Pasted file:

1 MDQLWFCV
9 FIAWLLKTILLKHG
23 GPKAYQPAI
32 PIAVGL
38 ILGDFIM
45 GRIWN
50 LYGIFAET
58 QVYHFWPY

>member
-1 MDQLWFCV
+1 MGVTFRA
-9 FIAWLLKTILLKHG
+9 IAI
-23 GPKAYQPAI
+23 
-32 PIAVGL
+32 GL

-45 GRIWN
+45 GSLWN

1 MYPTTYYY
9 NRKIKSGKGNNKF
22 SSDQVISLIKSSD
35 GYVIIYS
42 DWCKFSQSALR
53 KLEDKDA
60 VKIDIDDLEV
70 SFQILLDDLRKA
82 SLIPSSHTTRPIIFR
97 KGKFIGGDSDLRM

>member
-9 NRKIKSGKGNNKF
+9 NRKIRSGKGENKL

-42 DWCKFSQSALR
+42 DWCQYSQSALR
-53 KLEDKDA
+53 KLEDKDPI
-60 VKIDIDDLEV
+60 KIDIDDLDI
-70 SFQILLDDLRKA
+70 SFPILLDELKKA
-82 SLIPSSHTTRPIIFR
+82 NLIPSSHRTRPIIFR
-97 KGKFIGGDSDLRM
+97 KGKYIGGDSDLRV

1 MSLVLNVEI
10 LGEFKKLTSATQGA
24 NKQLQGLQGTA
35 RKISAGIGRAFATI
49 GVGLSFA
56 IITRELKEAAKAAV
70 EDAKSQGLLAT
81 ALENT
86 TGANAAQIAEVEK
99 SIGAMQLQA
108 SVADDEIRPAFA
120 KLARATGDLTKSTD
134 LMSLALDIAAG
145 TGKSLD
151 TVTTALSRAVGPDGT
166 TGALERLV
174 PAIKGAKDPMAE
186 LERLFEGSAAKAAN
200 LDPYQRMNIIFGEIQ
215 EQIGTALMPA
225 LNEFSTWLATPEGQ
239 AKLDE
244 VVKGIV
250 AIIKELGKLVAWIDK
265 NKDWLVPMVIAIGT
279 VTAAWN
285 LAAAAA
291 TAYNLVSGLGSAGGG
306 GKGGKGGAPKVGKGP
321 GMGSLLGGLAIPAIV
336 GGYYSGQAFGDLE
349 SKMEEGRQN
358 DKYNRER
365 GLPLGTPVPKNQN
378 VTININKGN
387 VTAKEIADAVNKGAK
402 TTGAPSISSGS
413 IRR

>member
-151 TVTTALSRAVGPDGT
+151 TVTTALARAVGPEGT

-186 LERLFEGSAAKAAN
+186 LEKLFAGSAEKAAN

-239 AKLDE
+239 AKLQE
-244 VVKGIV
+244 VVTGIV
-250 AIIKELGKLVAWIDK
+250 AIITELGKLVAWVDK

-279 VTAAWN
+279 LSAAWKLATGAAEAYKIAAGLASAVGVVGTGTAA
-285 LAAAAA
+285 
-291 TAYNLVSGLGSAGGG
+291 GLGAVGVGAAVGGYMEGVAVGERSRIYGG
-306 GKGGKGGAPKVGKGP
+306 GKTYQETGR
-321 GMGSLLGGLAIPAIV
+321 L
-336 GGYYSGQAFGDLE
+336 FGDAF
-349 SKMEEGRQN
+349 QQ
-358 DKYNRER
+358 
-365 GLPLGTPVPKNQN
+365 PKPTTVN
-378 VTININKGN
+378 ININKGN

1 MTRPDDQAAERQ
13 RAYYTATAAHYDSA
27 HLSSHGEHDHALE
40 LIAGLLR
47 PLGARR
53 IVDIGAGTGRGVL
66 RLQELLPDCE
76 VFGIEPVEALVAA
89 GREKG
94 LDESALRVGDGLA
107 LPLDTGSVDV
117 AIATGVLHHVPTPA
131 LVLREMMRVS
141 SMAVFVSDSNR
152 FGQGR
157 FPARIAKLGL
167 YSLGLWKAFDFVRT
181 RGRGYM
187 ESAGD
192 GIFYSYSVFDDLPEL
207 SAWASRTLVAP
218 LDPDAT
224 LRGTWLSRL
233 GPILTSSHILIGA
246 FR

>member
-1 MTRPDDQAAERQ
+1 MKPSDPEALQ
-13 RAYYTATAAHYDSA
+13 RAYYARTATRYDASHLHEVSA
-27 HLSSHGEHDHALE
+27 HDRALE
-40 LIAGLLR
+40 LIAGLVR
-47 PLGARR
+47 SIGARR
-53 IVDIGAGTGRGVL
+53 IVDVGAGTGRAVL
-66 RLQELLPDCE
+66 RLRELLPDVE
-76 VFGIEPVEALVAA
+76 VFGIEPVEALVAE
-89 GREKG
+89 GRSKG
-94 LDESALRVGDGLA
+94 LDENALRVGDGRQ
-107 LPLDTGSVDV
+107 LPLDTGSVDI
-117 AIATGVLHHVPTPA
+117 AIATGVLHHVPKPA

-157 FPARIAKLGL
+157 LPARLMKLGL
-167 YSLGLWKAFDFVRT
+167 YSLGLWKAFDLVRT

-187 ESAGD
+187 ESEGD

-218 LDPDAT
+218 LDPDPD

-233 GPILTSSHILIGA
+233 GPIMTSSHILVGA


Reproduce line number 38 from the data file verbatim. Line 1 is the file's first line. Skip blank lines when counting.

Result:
+60 KIDIDDLDI